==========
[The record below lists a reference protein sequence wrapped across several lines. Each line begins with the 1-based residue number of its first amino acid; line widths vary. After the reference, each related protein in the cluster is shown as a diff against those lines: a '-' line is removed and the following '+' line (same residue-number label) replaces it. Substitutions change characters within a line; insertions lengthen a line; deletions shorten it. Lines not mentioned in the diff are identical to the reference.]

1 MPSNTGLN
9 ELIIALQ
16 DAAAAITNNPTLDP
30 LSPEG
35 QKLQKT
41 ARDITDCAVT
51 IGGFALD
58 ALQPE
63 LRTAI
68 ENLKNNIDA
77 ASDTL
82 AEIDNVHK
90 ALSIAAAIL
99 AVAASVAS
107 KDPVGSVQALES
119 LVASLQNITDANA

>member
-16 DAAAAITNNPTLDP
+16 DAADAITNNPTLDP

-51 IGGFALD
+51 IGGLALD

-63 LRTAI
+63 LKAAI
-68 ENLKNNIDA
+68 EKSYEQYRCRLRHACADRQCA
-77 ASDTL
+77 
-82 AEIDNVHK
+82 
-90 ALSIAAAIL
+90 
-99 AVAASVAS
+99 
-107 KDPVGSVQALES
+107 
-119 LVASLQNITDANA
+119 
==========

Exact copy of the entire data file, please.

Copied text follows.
[The record below lists a reference protein sequence wrapped across several lines. Each line begins with the 1-based residue number of its first amino acid; line widths vary. After the reference, each related protein in the cluster is shown as a diff against those lines: a '-' line is removed and the following '+' line (same residue-number label) replaces it. Substitutions change characters within a line; insertions lengthen a line; deletions shorten it. Lines not mentioned in the diff are identical to the reference.]

1 MPSNTGLN
9 ELIIALQ
16 DAAAAITNNPTLDP
30 LSPEG
35 QKLQKT
41 ARDITDCAVT
51 IGGFALD
58 ALQPE
63 LRTAI
68 ENLKNNIDA
77 ASDTL
82 AEIDNVHK
90 ALSIAAAIL
99 AVAASVAS
107 KDPVGSVQALES
119 LVASLQNITDANA

>member
-16 DAAAAITNNPTLDP
+16 DAADAITNNPTLDP

-51 IGGFALD
+51 IGGLALD

-63 LRTAI
+63 LKAAI
-68 ENLKNNIDA
+68 EKSYEQYRCRLRHACADRQCA
-77 ASDTL
+77 
-82 AEIDNVHK
+82 
-90 ALSIAAAIL
+90 
-99 AVAASVAS
+99 
-107 KDPVGSVQALES
+107 
-119 LVASLQNITDANA
+119 